In April 2014, our client, Mr M was admitted to hospital for a bunion removal operation on both of his feet; a procedure he was advised would take around 3- 4 months to recover from and enable him to return to work.
When Mr M went for the operation, he did so with the understanding that it was the same surgeon who would be operating on both of his feet. This was not in fact the case, two different surgeons operated on the feet at the same time.
Following the operation, Mr M was understandably in significant pain on both feet. As the weeks passed however, Mr M queried the difference in appearance of his feet and also the fact that whilst his right foot was recovering, he was still unable to weight bear or put any pressure on his left foot.
At the time of his 6 week review, Mr M was still in such discomfort in his left foot that he was keeping his feet elevated and avoiding walking around as much as possible. It was apparent on post-operative x-rays that the bunion deformity had been rectified on Mr M’s right foot however there had been a failure by the operating surgeon to correct the bunion deformity on the left foot to an acceptable degree.
Four months following the operation, Mr M’s right foot had healed well enough that he would have been able to return to work but was unable to due to the ongoing problem with his left foot. Mr M was advised that removing the metal work in his left foot might be a way of alleviating his symptoms. He was also advised that he would likely need more surgery to correct the bunion deformity. Mr M opted to have both operative procedures done at the same time in order to avoid additional time off work.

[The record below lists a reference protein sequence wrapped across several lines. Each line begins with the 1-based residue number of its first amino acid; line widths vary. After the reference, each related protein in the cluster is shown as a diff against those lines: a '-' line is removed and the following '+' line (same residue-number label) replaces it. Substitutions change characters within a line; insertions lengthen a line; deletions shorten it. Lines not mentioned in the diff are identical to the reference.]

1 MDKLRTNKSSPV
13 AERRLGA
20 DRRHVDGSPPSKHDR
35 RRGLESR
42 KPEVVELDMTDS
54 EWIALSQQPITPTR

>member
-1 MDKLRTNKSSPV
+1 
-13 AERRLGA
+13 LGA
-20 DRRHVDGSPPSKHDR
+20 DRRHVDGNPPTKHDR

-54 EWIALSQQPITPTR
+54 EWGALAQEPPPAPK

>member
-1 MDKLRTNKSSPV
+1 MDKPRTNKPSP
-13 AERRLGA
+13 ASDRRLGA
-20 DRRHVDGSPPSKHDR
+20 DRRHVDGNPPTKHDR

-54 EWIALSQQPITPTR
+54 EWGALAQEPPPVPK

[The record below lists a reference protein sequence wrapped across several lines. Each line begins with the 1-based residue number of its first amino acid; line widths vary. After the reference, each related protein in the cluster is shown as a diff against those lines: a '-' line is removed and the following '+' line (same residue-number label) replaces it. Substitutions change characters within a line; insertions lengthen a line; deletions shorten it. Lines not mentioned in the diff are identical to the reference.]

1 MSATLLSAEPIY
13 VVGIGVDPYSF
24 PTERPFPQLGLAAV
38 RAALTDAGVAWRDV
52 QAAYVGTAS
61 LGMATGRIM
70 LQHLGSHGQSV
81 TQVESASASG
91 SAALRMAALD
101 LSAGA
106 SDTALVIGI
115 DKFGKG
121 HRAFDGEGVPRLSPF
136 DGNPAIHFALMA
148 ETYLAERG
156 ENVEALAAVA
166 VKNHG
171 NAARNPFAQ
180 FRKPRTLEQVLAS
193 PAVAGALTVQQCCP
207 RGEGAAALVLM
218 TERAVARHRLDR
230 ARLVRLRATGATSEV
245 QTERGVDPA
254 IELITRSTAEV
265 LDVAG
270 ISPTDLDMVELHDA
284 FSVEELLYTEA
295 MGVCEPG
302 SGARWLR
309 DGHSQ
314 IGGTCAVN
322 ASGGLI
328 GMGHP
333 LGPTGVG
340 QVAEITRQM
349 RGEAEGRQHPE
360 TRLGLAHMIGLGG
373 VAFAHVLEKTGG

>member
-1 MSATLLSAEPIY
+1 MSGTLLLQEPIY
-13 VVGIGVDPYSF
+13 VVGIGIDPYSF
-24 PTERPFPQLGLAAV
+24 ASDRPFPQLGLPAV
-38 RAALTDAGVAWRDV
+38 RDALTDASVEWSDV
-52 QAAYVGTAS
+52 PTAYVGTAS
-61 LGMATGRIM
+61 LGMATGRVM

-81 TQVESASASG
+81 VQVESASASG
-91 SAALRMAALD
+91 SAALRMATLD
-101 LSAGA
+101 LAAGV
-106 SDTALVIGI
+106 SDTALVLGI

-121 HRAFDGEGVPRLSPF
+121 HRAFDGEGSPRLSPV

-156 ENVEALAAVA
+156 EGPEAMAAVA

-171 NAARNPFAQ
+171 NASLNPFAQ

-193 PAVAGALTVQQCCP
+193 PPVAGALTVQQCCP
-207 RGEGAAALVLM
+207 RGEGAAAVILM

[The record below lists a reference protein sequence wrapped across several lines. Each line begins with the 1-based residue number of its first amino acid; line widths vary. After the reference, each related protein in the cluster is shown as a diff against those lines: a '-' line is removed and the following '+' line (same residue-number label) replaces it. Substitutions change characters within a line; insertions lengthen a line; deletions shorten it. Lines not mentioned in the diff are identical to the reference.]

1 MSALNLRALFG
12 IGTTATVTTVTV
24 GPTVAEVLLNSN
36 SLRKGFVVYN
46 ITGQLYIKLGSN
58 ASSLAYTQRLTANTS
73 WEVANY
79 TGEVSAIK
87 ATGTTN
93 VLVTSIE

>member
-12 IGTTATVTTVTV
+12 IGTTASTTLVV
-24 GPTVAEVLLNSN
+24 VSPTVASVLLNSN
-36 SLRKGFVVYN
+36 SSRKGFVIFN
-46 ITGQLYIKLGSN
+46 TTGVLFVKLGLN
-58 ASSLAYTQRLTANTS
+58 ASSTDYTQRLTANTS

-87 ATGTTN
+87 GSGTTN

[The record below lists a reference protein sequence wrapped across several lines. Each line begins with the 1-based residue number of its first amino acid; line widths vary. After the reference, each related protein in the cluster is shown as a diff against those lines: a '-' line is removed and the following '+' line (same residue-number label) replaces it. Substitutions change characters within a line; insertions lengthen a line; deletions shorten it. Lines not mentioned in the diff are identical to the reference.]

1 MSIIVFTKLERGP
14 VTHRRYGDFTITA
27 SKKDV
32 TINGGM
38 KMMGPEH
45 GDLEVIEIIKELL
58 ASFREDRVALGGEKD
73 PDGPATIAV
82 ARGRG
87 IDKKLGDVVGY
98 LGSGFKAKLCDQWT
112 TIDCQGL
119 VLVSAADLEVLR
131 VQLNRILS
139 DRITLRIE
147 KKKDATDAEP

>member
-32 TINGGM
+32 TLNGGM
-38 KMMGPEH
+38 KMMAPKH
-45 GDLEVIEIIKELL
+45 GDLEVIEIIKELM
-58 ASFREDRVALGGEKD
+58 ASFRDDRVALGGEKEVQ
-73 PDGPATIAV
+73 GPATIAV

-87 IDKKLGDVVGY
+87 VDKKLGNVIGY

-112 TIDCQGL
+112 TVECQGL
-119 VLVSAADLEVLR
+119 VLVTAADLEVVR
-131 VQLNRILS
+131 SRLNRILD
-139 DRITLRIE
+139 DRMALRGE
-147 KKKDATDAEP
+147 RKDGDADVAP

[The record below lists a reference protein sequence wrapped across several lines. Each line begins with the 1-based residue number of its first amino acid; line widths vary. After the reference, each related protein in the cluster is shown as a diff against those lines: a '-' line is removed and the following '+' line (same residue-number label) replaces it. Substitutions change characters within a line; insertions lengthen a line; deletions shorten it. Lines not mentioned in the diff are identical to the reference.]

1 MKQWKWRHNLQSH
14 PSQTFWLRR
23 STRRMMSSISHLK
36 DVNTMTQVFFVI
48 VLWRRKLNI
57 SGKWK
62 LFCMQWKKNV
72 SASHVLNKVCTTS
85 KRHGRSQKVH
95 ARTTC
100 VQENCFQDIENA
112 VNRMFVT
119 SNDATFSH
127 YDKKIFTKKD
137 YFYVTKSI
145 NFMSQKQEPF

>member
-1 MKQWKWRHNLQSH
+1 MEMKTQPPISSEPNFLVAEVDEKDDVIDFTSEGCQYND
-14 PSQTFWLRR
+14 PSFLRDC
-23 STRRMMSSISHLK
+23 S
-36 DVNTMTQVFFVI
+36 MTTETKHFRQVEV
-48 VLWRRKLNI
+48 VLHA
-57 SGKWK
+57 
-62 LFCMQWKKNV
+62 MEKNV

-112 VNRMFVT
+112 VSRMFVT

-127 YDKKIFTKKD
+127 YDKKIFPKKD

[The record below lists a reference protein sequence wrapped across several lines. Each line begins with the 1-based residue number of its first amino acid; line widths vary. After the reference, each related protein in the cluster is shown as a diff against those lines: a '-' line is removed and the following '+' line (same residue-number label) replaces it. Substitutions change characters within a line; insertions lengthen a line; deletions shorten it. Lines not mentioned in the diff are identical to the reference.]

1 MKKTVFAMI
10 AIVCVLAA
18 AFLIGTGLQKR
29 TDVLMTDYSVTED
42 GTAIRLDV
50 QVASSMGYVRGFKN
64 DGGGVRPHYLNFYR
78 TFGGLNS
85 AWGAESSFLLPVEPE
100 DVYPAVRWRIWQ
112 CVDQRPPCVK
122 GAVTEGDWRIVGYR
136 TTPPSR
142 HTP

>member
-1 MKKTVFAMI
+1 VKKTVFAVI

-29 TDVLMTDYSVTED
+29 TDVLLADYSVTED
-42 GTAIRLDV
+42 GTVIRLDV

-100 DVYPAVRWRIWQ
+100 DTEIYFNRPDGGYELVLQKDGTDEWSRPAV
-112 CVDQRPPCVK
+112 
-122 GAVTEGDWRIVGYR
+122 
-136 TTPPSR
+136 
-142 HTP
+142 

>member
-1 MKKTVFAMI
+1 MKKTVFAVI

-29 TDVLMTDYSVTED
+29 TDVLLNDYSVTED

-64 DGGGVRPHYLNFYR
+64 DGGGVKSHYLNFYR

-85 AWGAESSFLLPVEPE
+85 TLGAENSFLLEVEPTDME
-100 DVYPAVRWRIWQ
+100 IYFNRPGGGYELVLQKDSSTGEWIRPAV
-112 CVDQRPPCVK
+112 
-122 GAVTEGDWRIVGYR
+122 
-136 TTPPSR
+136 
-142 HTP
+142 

After 7 months, Mr M returned to work whilst still in significant pain. Undertaking a largely manual role, this was far from ideal, but necessary as he awaited corrective surgery.
In January 2016, Mr M received the corrective surgery with removal of metalwork and recovered without complication. However, this could not be completed to a suitable standard due to scar tissue from the initial operation.
Mr M, subsequently became aware that a pin, which had been put into his left big toe during the revision operation, was prominent and causing him discomfort. He then required a further operation in September 2016 to remove the pin.
The Defendant had negligently failed to correct the bunion on Mr M’s left foot during surgery in April 2014. As a result of that failure Mr M was required to undergo two further surgical procedures which would have been avoided if the under correction had been addressed at the time of the initial surgery in April 2014. Had this been done Mr M’s left foot would have recovered in the same way his right foot had.
In total, Mr M was recovering for a period of 2 years, when his recovery could have been as soon as 4 months had it not been for the Defendant’s failures.
Mr M asked Price Slater Gawne to investigate the negligent surgery and claim for him.
Whilst no amount of money will rectify the ongoing impact that the negligent treatment has had on his life, the monetary settlement Mr M has received will assist him in making changes to his living conditions to facilitate his comfort and alleviate the pain.